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Voting on contributions to a threshold public goods game: An experimental investigation

Listed author(s):
  • Feige, Christian
  • Ehrhart, Karl-Martin
  • Krämer, Jan

We introduce a binding unanimous voting rule to a public goods game with an uncertain threshold for the total group contribution. In a laboratory experiment we find that voting generates significantly higher total contributions than making individual voluntary contributions to the public good. Heterogeneity with regard to marginal costs of contribution makes coordination on the threshold value somewhat more di cult when voting, but apparently facilitates coordination when not voting. Homogeneous non-voting groups instead exhibit a breakdown of contributions commonly observed in linear public goods games, but unusual for a threshold setting. We also notice a preference for payoff symmetry over maximization of expected welfare in heterogeneous voting groups, which to a lesser extent also appears in nonvoting groups. Using a top-down rule, i.e., splitting the voting process into two separate votes on 1) total contribution and 2) individual contributions does not affect these results.

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File URL: https://www.econstor.eu/bitstream/10419/100667/1/792981782.pdf
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Paper provided by Karlsruhe Institute of Technology (KIT), Department of Economics and Business Engineering in its series Working Paper Series in Economics with number 60.

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Date of creation: 2014
Handle: RePEc:zbw:kitwps:60
Contact details of provider: Web page: http://www.wiwi.kit.edu/

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  1. Ehrhart, Karl-Martin & Gardner, Roy & von Hagen, Jurgen & Keser, Claudia, 2007. "Budget processes: Theory and experimental evidence," Games and Economic Behavior, Elsevier, vol. 59(2), pages 279-295, May.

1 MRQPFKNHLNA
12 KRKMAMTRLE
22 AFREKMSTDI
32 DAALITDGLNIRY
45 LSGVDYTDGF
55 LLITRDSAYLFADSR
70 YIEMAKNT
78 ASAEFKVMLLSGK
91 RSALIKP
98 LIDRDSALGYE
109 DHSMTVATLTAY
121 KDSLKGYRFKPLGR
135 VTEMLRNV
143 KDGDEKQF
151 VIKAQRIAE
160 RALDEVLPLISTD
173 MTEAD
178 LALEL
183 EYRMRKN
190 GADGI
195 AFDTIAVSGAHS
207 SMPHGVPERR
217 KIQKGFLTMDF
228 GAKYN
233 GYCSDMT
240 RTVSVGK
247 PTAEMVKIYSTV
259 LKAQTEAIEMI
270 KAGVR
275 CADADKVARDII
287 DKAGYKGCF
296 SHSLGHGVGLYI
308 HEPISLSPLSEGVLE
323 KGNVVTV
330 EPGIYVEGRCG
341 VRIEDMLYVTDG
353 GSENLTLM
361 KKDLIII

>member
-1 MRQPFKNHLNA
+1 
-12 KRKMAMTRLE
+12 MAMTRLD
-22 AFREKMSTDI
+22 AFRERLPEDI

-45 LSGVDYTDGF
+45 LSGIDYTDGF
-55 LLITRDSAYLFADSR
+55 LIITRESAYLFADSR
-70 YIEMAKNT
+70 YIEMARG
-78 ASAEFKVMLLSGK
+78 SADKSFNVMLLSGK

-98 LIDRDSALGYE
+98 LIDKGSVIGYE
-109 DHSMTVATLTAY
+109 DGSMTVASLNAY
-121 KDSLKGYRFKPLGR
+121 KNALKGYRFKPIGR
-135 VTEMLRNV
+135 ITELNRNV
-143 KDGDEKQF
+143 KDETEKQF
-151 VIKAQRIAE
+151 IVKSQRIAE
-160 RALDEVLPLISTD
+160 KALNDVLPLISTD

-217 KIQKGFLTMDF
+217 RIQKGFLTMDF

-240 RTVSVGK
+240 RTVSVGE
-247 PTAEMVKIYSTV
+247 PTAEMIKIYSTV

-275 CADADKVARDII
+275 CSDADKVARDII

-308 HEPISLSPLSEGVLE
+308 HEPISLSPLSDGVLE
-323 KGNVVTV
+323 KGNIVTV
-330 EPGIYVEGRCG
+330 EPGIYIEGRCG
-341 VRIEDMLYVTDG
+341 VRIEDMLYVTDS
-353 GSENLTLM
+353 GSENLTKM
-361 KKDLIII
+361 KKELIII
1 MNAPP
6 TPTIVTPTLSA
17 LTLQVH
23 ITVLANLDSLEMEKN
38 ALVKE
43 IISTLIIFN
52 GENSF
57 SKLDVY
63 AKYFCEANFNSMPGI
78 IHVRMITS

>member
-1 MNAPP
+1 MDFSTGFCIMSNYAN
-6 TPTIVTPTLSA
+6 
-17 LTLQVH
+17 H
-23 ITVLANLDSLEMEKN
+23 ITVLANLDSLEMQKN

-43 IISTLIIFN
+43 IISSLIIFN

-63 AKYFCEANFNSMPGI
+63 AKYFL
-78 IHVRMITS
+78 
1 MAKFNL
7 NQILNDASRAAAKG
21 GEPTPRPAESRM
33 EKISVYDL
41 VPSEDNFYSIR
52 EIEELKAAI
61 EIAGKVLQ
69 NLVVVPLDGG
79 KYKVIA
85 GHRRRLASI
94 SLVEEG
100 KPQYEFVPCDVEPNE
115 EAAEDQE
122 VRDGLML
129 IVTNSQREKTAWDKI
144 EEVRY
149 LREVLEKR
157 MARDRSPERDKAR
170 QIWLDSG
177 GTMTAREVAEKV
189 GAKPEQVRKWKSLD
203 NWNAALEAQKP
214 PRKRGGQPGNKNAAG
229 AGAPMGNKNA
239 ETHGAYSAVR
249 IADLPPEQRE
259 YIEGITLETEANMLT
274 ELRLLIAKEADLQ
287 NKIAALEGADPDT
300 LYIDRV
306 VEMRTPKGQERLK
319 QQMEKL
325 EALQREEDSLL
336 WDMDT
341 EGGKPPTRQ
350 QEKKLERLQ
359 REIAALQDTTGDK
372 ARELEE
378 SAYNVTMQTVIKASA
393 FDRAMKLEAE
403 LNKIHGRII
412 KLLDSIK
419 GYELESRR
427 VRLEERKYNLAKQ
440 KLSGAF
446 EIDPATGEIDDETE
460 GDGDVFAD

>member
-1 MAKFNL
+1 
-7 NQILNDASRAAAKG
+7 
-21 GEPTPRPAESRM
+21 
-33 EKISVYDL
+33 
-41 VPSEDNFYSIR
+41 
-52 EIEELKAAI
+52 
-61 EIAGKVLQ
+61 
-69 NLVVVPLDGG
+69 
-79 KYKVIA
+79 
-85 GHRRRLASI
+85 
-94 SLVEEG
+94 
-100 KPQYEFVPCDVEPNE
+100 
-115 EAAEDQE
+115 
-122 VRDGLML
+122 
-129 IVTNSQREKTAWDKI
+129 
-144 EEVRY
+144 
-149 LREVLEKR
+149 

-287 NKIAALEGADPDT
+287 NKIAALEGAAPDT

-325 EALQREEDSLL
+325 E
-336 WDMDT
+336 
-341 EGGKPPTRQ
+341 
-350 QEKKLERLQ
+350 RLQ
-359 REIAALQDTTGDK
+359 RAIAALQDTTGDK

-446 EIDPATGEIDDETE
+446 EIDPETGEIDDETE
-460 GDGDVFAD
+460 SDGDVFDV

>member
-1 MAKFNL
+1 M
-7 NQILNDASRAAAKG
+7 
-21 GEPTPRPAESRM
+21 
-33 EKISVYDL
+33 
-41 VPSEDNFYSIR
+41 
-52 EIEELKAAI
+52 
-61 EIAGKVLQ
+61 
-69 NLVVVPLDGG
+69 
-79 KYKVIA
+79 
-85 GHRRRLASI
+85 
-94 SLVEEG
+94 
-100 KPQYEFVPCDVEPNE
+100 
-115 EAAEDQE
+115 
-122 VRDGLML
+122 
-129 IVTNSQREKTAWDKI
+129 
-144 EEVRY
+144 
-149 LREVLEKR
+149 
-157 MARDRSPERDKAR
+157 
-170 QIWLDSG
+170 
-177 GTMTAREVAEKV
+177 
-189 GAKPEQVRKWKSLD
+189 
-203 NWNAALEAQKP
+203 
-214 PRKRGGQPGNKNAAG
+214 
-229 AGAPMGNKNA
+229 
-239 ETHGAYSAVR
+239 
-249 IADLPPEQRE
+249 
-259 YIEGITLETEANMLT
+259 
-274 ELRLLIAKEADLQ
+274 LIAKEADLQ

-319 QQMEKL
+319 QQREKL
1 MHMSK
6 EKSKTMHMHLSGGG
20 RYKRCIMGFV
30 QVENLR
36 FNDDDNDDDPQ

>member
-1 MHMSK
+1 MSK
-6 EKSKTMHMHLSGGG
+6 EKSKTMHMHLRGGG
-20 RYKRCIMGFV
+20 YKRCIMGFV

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  6. Greiner, Ben, 2004. "An Online Recruitment System for Economic Experiments," MPRA Paper 13513, University Library of Munich, Germany.
  7. Rachel Croson & Melanie Marks, 2000. "Step Returns in Threshold Public Goods: A Meta- and Experimental Analysis," Experimental Economics, Springer;Economic Science Association, vol. 2(3), pages 239-259, March.
  8. Charles A. Holt & Susan K. Laury, 2002. "Risk Aversion and Incentive Effects," American Economic Review, American Economic Association, vol. 92(5), pages 1644-1655, December.
  9. Sonnemans, Joep & Schram, Arthur & Offerman, Theo, 1998. "Public good provision and public bad prevention: The effect of framing," Journal of Economic Behavior & Organization, Elsevier, vol. 34(1), pages 143-161, January.
  10. Michael McBride, 2010. "Threshold uncertainty in discrete public good games: an experimental study," Economics of Governance, Springer, vol. 11(1), pages 77-99, February.
  11. Magdalena Margreiter & Matthias Sutter & Dennis Dittrich, 2005. "Individual and Collective Choice and Voting in Common Pool Resource Problem with Heterogeneous Actors," Environmental & Resource Economics, Springer;European Association of Environmental and Resource Economists, vol. 32(2), pages 241-271, October.
  12. Croson, Rachel & Marks, Melanie, 2001. "The Effect of Recommended Contributions in the Voluntary Provision of Public Goods," Economic Inquiry, Western Economic Association International, vol. 39(2), pages 238-249, April.
  13. Urs Fischbacher, 2007. "z-Tree: Zurich toolbox for ready-made economic experiments," Experimental Economics, Springer;Economic Science Association, vol. 10(2), pages 171-178, June.
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